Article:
As of July 1, 2012, Indiana employers will begin to receive less information in background checks. The new law prohibits law enforcement agencies from reporting criminal history records that have been restricted, arrests that did not result in a conviction, expunged records and Class D felonies that have been reduced to Class A misdemeanors. The law also requires courts to order its county clerks not to disclose or permit the disclosure of information regarding arrests, if the person is not prosecuted, if the action is dismissed, if the person is judged not to have committed the infraction for which he was arrested or if the conviction is vacated. County clerks shall prohibit the disclosure of information regarding infractions five years after the person satisfies the judgment of a conviction. Such information may not be used to determine eligibility for employment. Any applicant or employee injured may recover actual damages, liquidated damages of $500.00, court costs and attorneys’ fees.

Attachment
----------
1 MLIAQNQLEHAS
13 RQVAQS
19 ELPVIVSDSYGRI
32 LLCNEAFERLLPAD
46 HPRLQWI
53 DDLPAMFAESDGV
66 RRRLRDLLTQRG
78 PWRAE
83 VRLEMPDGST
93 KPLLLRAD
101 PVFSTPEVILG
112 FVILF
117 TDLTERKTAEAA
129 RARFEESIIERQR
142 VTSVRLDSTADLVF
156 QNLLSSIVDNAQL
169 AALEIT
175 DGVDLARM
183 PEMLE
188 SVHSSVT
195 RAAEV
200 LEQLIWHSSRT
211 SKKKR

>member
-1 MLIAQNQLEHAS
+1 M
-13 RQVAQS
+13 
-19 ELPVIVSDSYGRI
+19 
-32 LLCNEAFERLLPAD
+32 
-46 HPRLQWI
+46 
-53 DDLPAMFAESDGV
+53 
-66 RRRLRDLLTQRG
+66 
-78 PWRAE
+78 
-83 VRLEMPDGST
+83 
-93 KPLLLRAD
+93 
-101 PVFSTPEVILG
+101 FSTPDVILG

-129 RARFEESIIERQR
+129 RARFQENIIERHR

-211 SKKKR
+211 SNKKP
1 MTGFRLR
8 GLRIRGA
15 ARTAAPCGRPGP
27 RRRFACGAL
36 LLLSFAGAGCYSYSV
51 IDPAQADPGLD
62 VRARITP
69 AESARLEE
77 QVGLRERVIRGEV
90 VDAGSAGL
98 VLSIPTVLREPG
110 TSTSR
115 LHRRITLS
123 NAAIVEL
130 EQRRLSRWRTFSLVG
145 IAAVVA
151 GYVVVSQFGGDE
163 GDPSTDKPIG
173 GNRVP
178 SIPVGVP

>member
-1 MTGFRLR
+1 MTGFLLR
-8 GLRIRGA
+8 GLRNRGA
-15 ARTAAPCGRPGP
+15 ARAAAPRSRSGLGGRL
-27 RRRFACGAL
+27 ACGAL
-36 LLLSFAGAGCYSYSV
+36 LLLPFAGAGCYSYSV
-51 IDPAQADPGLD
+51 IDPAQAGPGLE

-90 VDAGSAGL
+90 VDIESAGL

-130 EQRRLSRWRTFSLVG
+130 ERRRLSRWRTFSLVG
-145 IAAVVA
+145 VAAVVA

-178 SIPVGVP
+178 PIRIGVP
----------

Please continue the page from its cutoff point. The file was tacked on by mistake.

For applicants, they may state that they have not been arrested for or convicted of a felony or misdemeanor recorded in a restricted record. A restricted record is a record that is older than five years after the date a person satisfies a judgment imposed on the person for an infraction. In addition, an employer may not ask an applicant or employee whether his or her records have been sealed or restricted.